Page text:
strength, modulus of elasticity, and flexural modulus of the composites. characteristics. Features of the plantfibres are likely to influence the
The chopped snake grass fibre reinforced composite has been prepared mechanical properties of the PFRCs. Mylsamy and Rajendran [118]
by using polyester resin and the mechanical properties of these reported the mechanical properties, deformation and thermo-mechan-
composites are evaluated by Sathishkumar et al. [109]. The experiment ical properties of untreated and alkali treated agave fibre reinforced
showed that the tensile strength, flexural strength and modulus of the epoxy composites.
snake grass fibre composite increases with increase the volume fraction The treated palmyra palm leaf stalk fibre and jute fibres were used
of the fibre. as reinforcement in polyester matrix and the mechanical properties
The fibre orientation, volume fraction, type of treatment and were evaluated by Shanmugam and Thiruchitrambalam [119]. The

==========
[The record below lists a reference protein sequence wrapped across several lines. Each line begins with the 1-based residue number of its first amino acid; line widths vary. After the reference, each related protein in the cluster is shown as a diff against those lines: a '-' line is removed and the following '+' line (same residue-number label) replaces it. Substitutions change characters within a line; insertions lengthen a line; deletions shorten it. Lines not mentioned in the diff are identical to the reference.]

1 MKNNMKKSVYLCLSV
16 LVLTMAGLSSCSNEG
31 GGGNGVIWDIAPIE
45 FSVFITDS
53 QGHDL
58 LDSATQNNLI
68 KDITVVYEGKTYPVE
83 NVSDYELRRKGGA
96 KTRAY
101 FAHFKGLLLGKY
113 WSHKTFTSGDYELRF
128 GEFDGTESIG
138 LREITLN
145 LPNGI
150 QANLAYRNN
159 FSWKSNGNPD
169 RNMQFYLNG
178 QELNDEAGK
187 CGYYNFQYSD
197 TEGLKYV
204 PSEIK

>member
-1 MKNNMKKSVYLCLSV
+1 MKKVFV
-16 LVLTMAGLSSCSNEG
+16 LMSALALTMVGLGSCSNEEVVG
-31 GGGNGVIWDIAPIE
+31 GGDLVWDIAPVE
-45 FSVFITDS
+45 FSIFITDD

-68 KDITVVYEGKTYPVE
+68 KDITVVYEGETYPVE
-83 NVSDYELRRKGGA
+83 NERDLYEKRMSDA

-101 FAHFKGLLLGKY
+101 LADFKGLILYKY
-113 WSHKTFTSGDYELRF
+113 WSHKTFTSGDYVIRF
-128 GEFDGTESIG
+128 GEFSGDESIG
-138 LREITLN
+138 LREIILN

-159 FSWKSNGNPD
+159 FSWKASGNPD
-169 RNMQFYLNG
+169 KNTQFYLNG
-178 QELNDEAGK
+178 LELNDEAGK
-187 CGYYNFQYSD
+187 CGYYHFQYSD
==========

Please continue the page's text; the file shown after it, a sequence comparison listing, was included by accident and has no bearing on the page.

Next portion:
physical characteristics of the plant fibres significantly influence the fibres were aligned unidirectionally in bi-layer arrangement and
mechanical behavior of composites and the most important key in fabricated by using compression moulding process. It has been
designing of PFRCs is the interfacial adhesion of the fibre with the observed that, there is the increase in tensile and flexural properties
matrix [110]. The hybrid composites based on the borassus fruit fibre of the composites as compared to the treated palm leaf stalk fibre
and polypropylene (PP) are fabricated with different fibre composition composites. The tensile and flexural properties of tri-layered oil palm
of 5%, 10%, 15% and 20% weight by using injection moulding process empty fruit bunches/woven jute fibre reinforced composites has been